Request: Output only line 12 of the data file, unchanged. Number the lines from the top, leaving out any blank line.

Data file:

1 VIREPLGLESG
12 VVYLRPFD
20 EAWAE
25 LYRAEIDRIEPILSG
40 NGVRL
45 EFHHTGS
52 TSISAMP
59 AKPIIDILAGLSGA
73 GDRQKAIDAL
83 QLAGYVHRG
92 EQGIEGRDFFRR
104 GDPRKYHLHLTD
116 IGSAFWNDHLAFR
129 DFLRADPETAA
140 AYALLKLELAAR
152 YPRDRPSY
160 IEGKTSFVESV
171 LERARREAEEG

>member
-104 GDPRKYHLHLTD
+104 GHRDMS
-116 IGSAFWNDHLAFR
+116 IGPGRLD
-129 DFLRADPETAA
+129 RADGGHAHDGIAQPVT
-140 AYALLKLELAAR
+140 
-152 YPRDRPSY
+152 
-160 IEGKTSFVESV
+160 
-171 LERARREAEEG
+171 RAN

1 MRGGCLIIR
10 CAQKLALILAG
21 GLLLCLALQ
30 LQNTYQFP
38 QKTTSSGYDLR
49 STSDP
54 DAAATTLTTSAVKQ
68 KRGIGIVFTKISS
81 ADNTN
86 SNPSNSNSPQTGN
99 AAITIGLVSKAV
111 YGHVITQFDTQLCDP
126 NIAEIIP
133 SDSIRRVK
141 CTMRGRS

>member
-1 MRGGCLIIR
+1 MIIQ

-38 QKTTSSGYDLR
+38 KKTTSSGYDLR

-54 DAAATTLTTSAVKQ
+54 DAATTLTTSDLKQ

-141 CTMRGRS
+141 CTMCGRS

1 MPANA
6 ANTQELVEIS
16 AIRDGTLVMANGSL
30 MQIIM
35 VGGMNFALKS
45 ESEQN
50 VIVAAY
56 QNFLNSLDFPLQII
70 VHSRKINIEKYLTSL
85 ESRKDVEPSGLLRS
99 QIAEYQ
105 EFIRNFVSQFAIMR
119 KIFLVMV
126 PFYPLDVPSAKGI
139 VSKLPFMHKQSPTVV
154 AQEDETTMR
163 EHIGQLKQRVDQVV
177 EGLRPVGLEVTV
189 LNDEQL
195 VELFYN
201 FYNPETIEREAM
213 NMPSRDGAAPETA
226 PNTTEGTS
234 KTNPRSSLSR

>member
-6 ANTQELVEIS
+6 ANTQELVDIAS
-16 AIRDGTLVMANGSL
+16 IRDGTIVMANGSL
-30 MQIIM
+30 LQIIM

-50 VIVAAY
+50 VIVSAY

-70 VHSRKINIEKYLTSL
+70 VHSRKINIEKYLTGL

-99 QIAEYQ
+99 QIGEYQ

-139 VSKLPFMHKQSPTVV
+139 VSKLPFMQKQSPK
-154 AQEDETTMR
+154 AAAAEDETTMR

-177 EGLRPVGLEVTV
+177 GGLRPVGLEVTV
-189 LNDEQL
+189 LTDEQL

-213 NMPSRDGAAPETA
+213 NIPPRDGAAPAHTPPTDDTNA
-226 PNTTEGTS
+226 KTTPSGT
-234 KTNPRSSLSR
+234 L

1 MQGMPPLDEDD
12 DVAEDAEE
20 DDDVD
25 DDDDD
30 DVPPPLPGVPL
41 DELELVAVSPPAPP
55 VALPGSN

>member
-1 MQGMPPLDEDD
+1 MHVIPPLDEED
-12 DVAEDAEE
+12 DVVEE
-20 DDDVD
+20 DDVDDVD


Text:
104 GDPRKYHLHLTD